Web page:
Methods are special statements that perform an action or a service for a particular object, such as converting a number to a string or adding items to a list box. Methods differ from properties, which contain a value, and event procedures, which execute when a user manipulates an object. Methods can also be shared among objects, so when you learn how to use one method, you'll often be able to apply it to several circumstances. We'll discuss several important methods as you work through this book.

    The fourth line in the program code uses the Now property to check your computer's system clock for the current date and time and displays that information in a message box after converting it to a string, or textual, value.

    After you enter the code for the Button1_Click event procedure, the Code Editor should look similar to the following illustration.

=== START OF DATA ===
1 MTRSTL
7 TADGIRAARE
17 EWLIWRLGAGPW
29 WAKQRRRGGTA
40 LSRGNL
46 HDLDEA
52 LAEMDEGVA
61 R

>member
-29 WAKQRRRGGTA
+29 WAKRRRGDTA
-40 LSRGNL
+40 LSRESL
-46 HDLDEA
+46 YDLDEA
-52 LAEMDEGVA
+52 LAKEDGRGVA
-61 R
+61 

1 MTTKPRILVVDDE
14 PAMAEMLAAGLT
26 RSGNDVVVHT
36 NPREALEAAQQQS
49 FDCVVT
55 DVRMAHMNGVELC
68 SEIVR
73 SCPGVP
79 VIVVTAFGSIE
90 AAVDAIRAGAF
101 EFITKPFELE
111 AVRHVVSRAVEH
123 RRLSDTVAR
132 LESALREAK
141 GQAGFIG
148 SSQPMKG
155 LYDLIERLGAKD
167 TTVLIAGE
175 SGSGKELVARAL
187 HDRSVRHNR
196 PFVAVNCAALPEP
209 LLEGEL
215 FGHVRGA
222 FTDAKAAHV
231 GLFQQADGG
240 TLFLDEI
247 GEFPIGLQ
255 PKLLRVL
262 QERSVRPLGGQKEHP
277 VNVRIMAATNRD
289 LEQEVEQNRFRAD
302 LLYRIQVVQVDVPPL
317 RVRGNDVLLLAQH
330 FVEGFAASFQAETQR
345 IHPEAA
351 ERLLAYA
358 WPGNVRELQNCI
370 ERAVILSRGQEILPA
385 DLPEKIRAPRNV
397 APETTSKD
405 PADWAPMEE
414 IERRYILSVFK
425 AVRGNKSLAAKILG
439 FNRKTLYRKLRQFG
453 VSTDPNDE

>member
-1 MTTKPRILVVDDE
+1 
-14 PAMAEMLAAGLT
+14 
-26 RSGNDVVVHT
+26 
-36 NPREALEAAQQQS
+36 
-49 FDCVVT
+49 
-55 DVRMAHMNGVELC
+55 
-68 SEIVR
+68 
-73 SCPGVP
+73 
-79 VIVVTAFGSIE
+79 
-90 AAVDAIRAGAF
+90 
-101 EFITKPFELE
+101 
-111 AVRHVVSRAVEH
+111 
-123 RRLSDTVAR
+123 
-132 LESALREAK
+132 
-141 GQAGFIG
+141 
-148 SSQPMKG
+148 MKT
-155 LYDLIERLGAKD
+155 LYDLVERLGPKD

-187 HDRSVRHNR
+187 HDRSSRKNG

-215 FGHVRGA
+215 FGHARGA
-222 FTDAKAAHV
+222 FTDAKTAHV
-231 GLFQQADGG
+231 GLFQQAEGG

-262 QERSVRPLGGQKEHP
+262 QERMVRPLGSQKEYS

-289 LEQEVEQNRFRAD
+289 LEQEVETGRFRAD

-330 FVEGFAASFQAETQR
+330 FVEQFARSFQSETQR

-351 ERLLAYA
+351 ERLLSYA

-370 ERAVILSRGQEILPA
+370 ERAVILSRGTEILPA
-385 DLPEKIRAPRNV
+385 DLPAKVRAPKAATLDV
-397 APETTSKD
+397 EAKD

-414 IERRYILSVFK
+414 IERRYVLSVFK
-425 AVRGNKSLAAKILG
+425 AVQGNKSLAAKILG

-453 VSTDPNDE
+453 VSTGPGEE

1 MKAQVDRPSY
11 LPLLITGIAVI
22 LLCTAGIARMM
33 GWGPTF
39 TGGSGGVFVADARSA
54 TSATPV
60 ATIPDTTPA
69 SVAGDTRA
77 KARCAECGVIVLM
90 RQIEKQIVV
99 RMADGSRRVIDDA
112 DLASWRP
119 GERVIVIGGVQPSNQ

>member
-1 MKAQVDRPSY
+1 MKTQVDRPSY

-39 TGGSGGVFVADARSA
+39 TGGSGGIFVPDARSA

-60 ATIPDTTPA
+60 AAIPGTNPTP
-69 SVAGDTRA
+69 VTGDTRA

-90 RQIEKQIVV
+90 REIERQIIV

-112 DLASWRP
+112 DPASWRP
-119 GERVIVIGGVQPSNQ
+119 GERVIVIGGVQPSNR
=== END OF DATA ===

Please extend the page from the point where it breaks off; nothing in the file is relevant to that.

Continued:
Click to view graphic
    Click to view graphic

  16. Click the Save All button to save your changes to disk.

Now you're ready to run the Birthday program.

Run the Birthday program

  1. Click the Start button on the Standard toolbar.
  2. The Birthday program starts to run in the development environment. The current date is displayed in the date time picker.

  3. Click the drop-down arrow in the date time picker to display the object in calendar view.
  4. Your form will look like the illustration on the following page. (You'll see a different date.)

    Click to view graphic
    Click to view graphic

  5. Click the left scroll arrow to look at previous months on the calendar.
  6. Notice that the text box portion of the object also changes as you scroll the date. The "today" value at the bottom of the calendar doesn't change, however.

    Although you could scroll all the way back to your exact birthday, you may not have the patience to scroll month by month. To move to your birth year faster, select the year value in the date time picker text box and enter a new date.

  7. Select the four-digit year in the date time picker text box.